Sure, I may get in some scuffles with management or arguments, but they have enough faith in me to realize, even if we have a disagreement on something, to let me do what I want to do. If it doesn’t work, I’m going to take the full blame. 90% of the time, it works.

JB: Many wrestlers that star on the independent circuit modify their style when they sign with a big promotion. Often times, that is out of necessity or due to the demands of television. You have taken pride in bringing pieces of the indies, like intergender wrestling, to Impact. Indies are the heartbeat of the business, but it is very hard to take that to the mainstream.

SC: One of my goals is getting things on the mainstream that have never been there before.

In the world of professional wrestling, everything’s been done. So what can you do differently? My time in every company I’ve worked for has built me into who I am today. I’m not just one style. I pride myself on being the most versatile professional wrestler walking this planet. I’ve taken a little bit of the television style, a piece of the Japanese style, a little bit from Mexico and the European style, and mixed it into the melting pot that makes Sami Callihan who he is.

Sami Callihan is a guy that didn’t always know who he was. I went to other places and I allowed them to change me instead of sticking to my guns. Ever since leaving that other place, I have always bet on myself. If I’m going to fail, I’m going to fail on my own terms—not on someone else’s terms. Over the past three, four years that I’ve been gone from said other company, I’ve become one of biggest wrestling stars on the entire planet, not just outside of WWE.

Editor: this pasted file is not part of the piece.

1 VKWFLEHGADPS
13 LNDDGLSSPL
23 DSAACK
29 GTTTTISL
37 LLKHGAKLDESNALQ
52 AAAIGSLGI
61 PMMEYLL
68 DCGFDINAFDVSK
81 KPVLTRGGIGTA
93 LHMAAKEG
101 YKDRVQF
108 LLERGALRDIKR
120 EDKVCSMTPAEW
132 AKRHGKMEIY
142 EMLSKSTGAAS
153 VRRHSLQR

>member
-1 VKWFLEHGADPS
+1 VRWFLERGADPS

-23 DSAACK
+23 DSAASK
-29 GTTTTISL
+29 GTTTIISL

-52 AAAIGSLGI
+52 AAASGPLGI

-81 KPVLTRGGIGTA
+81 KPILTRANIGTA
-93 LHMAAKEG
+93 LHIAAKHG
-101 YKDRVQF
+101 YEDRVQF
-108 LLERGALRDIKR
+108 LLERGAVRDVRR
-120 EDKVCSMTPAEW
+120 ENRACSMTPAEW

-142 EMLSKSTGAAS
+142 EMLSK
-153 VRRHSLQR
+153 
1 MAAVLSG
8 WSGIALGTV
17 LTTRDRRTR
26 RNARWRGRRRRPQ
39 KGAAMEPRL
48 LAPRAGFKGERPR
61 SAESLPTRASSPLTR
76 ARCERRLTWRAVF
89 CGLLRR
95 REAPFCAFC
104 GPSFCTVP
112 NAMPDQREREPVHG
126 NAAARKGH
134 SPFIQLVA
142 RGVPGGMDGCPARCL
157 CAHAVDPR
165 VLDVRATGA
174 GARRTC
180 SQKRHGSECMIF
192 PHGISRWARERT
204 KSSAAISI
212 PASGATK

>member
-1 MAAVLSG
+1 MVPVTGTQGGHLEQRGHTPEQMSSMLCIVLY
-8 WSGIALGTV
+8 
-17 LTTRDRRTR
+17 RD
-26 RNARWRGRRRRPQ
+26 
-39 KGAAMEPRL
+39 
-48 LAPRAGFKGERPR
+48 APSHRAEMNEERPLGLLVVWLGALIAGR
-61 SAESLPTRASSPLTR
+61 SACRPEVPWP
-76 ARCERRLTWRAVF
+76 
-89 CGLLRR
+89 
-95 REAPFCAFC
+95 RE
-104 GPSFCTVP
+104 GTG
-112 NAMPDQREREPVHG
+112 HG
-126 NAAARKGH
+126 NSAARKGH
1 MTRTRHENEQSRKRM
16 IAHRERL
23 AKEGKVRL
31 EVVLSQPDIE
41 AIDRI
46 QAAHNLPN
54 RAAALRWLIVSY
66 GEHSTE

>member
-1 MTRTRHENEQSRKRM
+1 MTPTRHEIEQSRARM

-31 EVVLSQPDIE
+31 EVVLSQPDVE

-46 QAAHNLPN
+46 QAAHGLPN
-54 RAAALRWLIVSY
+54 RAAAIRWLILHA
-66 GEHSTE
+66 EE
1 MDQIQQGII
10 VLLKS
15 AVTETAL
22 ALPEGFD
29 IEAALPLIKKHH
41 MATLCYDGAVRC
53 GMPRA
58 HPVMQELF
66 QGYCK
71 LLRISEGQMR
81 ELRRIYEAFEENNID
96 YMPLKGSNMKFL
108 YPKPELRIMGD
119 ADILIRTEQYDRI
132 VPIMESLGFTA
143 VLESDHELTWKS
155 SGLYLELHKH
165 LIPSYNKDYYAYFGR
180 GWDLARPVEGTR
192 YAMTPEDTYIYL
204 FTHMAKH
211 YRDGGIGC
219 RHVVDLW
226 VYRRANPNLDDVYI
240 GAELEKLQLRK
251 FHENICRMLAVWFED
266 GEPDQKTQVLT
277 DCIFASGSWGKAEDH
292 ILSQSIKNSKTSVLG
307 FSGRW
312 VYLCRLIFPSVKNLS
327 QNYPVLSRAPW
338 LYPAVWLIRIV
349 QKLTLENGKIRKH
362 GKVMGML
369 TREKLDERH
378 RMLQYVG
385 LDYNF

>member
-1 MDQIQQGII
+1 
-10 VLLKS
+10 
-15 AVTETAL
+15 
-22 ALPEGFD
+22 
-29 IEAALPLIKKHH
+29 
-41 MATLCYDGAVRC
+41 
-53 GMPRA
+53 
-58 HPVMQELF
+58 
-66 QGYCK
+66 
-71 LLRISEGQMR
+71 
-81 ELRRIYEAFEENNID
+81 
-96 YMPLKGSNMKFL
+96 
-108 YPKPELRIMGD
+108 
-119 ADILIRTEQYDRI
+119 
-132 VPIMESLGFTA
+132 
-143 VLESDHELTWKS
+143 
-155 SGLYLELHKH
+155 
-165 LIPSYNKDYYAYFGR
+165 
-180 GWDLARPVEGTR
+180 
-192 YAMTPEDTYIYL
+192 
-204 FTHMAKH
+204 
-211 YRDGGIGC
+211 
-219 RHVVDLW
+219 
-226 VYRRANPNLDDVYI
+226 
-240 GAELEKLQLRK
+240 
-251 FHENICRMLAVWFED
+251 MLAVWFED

JB: Covering you at indie shows, I’ve seen you be a voice for younger talent, too, which you’re also doing in Impact. With so many of your peers in wrestling out of work due to the coronavirus, what is your message to those in the business?

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SC: My biggest piece of advice is to hustle. We can build our characters and build our brand more than ever right now. Everyone is home, everyone is bored and people are craving content. This is a chance to reinvent yourself. This is a chance to get your merch over, or do different projects that will get you over in your career. That’s why you see certain guys and certain girls completely blowing it out of the water and keeping themselves relevant.

JB: There is definitely Impact talent that is enhancing their status on social media, and it’s also happened with indie stars like Warhorse and Danhausen.

SC: Look at people like Jordynne Grace, who started a candle brand and she’s making content on Patreon. Ethan Page is making his own content. Look at the independent level, you see Danhausen and Warhorse. They’re becoming bigger stars than ever, during the lockdown, because they’re out hustling and making content. When the time comes for us to be back in the ring, they’re going to be more over than ever.

JB: Before we discuss your match at Rebellion, an integral piece of your career happened early on, and that was teaming with Jon Moxley. You two were even tag team champions back in 2009 for the wXw promotion in Germany, working together as the Switchblade Conspiracy.

Moxley has set the business aflame since leaving WWE, having must-see matches in AEW, New Japan and throughout the indies. Is working with or against Moxley part of your career objectives moving forward?